Anthos is a modern application management platform that provides a consistent development and operations experience for cloud and on-prem environments. This page provides an overview of each layer of the Anthos infrastructure and shows how you can leverage its features.
The following diagram shows the Anthos components and their interactions in a typical enterprise environment:
Anthos is composed of multiple products and features. Below is a table of each component and its availability:
|Core Anthos Components||Cloud||On-Premises|
|GKE||GKE||GKE On-Prem (1.0)|
|Configuration Management||Anthos Config Management (1.0)||Anthos Config Management (1.0)|
|Migration||Migrate for Anthos (Beta)||N/A|
|Service Mesh||Istio on GKE (Beta)
Traffic Director (Beta)
|Istio OSS (1.1.7)|
|Logging & Monitoring||Stackdriver Logging, Stackdriver Monitoring, alerting||Stackdriver for system components|
|Marketplace||Kubernetes Applications in GCP Marketplace||Kubernetes Applications in GCP Marketplace|
The primary computing environment for Anthos relies on Google Kubernetes Engine (GKE) and GKE On-Prem to manage Kubernetes installations in the environments where you intend to deploy your applications. These offerings bundle upstream Kubernetes releases and provide management capabilities for creating, scaling, and upgrading conformant Kubernetes clusters.
Kubernetes has two main parts: the control plane and the node components. With GKE, Google Cloud Platform hosts the control plane, and the Kubernetes API server is the only control-plane component accessible to customers. GKE manages the node components in the customer's project using instances in Compute Engine. With GKE On-Prem, all components are hosted in the customer's on-prem virtualization environment.
With Kubernetes installed and running, you have access to a common orchestration layer that manages application deployment, configuration, upgrade, and scaling.
To take advantage of the full functionality provided by Anthos, your GKE and GKE On-Prem clusters need IP connectivity among them. Additionally your GKE On-Prem environment must be able to reach Google's API endpoints, specifically Stackdriver for monitoring and alerting, and GKE Hub for registering clusters with Google Cloud Platform Console.
You can connect your on-prem and GCP environments in various ways. The easiest way to get started is by implementing a site-to-site VPN between the environments using Cloud VPN. If you have more stringent latency and throughput requirements, you can choose between Dedicated and Partner Cloud Interconnect. For more information on choosing an interconnect type, see Cloud VPN and other hybrid connectivity solutions.
Kubernetes allows users to provision Layer 4 and Layer 7 load balancers. GKE uses Network Load Balancing for Layer 4 and HTTP(S) Load Balancing for Layer 7. Both are managed services and do not require any additional configuration or provisioning on your part. In contrast, GKE On-Prem uses an on-prem load balancing appliance.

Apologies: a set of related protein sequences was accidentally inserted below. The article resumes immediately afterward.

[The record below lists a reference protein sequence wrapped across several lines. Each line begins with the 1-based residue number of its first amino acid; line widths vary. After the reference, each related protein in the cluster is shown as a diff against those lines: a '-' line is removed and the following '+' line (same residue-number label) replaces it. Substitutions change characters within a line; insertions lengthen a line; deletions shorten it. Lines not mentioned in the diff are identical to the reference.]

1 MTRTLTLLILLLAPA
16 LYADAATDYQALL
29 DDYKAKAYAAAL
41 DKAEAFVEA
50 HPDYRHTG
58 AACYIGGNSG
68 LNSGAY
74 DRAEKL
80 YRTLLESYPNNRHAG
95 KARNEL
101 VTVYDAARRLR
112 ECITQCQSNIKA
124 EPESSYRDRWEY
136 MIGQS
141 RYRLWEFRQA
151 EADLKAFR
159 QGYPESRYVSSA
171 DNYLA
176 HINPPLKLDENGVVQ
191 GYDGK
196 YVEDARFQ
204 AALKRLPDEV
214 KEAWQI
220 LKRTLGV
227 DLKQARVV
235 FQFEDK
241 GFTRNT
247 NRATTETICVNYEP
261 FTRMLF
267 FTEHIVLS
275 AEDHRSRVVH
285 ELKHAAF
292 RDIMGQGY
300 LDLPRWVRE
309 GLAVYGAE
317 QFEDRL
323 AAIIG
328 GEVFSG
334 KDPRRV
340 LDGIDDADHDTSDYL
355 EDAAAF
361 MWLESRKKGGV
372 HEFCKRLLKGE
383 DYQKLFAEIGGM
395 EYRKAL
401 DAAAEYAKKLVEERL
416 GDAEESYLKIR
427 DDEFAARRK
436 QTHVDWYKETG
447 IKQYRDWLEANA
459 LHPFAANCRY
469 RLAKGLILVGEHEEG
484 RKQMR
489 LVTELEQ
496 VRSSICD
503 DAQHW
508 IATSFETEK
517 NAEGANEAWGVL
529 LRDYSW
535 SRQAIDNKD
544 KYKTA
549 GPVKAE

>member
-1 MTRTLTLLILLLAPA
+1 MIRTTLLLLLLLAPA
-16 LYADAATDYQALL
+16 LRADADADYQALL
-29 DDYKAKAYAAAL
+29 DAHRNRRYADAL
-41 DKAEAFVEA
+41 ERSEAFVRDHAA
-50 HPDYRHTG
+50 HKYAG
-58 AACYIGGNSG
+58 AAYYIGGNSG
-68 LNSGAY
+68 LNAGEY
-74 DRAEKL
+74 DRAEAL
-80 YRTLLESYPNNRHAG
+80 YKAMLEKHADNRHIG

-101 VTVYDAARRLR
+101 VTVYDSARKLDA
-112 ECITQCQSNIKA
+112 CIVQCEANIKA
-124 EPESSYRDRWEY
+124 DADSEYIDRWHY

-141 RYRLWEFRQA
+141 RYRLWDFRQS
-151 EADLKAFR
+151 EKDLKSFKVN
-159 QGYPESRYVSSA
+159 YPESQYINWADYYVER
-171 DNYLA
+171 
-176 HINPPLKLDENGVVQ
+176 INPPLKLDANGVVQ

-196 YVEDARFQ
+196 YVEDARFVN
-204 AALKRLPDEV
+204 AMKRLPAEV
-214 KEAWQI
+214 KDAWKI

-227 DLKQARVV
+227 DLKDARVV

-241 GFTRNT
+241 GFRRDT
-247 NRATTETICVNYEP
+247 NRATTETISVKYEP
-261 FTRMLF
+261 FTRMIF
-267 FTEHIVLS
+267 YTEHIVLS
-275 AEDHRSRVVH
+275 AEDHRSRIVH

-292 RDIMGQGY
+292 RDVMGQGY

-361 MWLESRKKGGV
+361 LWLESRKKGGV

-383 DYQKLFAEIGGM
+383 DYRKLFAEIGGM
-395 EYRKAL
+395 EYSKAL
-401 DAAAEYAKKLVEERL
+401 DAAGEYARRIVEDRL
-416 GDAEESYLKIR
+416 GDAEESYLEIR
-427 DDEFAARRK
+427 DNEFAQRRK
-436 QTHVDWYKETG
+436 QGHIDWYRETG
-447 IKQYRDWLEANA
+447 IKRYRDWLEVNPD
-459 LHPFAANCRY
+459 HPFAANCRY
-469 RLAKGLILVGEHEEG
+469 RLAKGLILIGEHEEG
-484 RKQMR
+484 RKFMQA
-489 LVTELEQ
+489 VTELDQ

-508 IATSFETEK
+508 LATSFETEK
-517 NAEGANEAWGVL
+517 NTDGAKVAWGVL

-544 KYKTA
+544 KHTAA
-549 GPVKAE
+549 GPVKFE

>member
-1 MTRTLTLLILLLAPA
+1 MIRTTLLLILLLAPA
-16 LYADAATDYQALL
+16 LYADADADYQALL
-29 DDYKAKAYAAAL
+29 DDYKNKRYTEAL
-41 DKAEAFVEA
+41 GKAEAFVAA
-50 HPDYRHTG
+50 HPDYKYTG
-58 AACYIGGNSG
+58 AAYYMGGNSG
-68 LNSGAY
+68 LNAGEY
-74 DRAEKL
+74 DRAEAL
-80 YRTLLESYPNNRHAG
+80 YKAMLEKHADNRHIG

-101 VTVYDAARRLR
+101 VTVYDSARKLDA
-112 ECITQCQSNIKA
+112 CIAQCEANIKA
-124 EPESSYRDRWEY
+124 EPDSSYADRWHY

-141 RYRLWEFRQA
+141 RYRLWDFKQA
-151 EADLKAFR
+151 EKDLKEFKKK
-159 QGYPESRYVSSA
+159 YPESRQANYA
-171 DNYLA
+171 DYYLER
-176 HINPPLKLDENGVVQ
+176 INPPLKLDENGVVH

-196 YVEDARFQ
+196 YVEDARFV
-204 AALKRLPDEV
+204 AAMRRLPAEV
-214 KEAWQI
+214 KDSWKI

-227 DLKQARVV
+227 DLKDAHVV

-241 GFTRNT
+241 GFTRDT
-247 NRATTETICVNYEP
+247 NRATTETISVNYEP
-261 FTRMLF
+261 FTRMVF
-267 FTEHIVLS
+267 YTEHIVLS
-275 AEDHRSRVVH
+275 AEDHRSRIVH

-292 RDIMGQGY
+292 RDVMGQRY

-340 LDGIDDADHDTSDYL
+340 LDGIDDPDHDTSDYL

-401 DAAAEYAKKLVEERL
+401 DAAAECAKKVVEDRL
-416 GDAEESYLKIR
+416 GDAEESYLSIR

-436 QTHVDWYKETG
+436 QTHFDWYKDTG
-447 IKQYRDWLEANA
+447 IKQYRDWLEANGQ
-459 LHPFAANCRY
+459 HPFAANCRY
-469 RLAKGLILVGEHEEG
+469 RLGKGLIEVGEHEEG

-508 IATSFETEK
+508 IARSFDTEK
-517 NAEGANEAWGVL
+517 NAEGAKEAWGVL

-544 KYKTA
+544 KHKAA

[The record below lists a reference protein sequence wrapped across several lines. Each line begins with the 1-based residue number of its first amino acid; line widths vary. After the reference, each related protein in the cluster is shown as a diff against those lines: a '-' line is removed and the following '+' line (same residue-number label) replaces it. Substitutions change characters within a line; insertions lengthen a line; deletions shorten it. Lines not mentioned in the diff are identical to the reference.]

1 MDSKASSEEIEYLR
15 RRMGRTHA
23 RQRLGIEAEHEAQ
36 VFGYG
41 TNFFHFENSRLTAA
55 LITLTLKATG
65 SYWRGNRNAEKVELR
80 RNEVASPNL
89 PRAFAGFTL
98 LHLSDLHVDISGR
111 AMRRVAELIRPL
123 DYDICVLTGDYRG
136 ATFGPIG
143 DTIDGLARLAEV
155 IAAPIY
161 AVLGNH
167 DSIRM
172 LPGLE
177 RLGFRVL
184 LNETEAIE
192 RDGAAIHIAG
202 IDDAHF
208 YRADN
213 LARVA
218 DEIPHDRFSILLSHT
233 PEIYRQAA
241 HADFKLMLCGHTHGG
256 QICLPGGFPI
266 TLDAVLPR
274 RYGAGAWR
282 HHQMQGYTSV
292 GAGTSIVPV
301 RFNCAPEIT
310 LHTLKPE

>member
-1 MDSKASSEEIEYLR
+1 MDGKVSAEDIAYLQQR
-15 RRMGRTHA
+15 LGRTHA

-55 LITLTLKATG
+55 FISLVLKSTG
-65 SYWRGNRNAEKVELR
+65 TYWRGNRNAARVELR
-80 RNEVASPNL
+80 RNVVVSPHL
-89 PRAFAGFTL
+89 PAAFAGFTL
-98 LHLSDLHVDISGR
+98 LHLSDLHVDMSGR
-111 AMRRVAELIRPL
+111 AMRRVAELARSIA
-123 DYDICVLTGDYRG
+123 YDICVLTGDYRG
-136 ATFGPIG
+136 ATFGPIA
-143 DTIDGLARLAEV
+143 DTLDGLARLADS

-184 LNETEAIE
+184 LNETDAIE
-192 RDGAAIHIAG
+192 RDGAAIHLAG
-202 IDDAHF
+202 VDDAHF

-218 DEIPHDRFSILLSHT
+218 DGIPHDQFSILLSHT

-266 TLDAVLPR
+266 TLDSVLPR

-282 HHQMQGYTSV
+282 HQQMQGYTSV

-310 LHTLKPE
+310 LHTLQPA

In Kubernetes, services are composed of many Pods, which execute containers. In a microservices architecture, a single application may consist of numerous services, and each service may have multiple versions deployed concurrently.
With a monolithic application, you have no network-related concerns, because communication happens through function calls that are isolated within the monolith. In a microservice architecture, service-to-service communication occurs over the network.
Networks can be unreliable and insecure, so services must be able to identify and deal with network idiosyncrasies. For instance, if Service A calls Service B, and there is a network outage, what should Service A do when it doesn't get a response? Should it retry the call? If so, how often? Or how does Service A know that it is Service B returning the call?
You can deal with these types of network concerns in a number of ways. For example:
You can use client libraries inside your application to mitigate some of the network's inconsistencies. Managing multiple library versions in a polyglot environment requires diligence, rigor, and—sometimes—duplicated effort.
You can use Istio, which is an open-source implementation of the service mesh model. Istio uses side-car proxies to enhance network security, reliability, and visibility. With a service mesh, like Istio, these functions are abstracted away from the application's primary container, and implemented in a common out-of-process proxy delivered as a separate container in the same Pod.
Istio's features include:
Fine-grained control of traffic with rich routing rules for HTTP, gRPC, WebSocket, and TCP traffic.
Request resiliency features such as retries, failovers, circuit breakers, and fault injection.
A pluggable policy layer and configuration API supporting access control and rate limiting.
Automatic metrics, logs, and traces for all traffic within a cluster, including cluster ingress and egress.
Secure service-to-service communication with authentication and authorization based on service accounts.
Facilitation of tasks like A/B testing, canary rollouts, fault injection, and rate-limiting.
Istio on GKE manages Istio in GKE, providing all the benefits of open-source Istio, without the complexity of configuration, installation, upgrade, and certificate authority setup. For GKE On-Prem, Anthos supports utilizing an open source Istio installation.
Centralized config management
Spanning multiple environments adds complexity in terms of resource management and consistency. Anthos provides a unified model for computing, networking, and even service management across clouds and datacenters.
Configuration as code is one common approach to managing this complexity. Anthos provides configuration as code via Anthos Config Management, which deploys the Anthos Config Management Operator to your GKE or GKE On-Prem clusters, allowing you to monitor and apply any configuration changes detected in a Git repo.